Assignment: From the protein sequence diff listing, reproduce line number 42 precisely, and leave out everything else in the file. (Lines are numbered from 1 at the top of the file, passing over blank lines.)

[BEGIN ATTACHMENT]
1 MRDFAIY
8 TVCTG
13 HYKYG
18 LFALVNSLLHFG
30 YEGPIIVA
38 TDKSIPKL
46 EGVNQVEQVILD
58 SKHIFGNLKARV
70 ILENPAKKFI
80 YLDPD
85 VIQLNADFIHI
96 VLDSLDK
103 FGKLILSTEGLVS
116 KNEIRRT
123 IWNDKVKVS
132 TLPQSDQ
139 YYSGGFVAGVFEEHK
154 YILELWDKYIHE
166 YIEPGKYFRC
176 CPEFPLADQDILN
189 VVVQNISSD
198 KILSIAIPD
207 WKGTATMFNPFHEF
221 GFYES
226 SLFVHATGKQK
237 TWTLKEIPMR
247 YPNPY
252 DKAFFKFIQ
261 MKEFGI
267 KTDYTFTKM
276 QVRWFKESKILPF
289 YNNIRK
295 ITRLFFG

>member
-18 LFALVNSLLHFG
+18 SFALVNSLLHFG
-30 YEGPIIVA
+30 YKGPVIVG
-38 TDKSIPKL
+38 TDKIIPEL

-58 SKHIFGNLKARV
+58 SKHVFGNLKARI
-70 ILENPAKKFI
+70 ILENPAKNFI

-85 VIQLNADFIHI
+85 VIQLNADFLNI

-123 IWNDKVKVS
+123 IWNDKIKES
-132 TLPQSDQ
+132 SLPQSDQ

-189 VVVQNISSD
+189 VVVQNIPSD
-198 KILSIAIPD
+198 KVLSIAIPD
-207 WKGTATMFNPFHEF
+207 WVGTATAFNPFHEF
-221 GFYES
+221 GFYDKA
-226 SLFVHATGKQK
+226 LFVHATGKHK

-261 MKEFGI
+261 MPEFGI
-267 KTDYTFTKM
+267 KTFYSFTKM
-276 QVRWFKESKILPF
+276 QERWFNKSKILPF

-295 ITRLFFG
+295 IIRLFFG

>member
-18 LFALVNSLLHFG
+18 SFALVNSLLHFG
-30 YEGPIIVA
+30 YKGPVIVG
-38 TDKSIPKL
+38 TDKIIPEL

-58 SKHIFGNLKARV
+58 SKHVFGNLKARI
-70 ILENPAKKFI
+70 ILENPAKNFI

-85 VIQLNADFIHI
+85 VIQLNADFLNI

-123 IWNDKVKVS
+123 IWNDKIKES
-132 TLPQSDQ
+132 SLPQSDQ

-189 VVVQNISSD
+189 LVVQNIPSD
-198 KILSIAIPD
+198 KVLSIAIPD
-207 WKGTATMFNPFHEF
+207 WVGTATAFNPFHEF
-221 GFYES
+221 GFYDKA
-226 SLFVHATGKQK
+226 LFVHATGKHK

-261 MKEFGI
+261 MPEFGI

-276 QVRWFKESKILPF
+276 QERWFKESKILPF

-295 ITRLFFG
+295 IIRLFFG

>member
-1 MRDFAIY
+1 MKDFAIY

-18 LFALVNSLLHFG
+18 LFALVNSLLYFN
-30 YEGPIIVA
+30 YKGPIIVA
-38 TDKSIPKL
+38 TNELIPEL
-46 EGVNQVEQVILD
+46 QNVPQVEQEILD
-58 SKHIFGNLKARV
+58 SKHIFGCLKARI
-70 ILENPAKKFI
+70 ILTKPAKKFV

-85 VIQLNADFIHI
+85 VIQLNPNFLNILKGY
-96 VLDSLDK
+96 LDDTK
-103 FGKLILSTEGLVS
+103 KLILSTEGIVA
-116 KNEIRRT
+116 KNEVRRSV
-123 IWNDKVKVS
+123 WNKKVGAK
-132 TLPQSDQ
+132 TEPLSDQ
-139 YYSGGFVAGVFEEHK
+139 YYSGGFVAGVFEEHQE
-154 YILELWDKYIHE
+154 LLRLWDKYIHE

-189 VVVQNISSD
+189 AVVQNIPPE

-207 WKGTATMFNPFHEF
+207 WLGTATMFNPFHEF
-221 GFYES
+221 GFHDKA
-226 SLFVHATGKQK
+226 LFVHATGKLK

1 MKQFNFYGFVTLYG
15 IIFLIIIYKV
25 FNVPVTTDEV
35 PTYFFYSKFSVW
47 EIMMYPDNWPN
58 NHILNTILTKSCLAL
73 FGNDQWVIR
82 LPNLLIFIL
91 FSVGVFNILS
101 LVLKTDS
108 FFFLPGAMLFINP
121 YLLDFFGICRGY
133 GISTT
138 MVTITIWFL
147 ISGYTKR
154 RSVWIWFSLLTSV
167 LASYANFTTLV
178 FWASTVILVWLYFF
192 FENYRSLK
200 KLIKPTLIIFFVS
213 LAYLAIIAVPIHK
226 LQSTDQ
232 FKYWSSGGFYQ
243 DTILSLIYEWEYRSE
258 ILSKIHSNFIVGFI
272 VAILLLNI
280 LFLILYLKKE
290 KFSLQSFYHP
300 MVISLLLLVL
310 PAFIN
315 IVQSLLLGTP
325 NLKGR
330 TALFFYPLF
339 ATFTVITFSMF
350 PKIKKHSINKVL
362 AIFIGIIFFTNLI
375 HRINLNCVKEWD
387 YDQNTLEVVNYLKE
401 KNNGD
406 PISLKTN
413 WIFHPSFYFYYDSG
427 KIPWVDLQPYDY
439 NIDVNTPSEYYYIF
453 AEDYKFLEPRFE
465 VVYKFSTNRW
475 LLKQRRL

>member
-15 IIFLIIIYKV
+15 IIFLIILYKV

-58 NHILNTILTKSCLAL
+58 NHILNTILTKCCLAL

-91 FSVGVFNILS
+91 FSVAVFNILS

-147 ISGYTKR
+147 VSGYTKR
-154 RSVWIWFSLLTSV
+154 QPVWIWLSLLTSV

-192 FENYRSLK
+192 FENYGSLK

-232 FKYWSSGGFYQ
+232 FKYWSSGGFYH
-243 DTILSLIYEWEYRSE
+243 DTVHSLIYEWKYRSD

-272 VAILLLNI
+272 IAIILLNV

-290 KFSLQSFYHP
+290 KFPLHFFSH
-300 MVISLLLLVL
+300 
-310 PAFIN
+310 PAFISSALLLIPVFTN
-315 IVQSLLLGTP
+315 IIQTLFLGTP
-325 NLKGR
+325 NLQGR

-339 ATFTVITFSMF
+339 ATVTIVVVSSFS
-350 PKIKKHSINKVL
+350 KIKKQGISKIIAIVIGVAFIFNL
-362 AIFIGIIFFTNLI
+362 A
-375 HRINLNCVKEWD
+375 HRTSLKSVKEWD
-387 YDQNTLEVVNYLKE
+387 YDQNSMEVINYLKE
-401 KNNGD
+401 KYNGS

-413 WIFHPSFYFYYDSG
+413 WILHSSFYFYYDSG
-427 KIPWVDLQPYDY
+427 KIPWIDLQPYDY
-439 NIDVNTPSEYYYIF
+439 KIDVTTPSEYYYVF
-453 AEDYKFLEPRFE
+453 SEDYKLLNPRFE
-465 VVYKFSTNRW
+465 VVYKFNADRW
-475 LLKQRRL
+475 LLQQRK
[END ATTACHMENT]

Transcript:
+58 SKHVFGNLKARI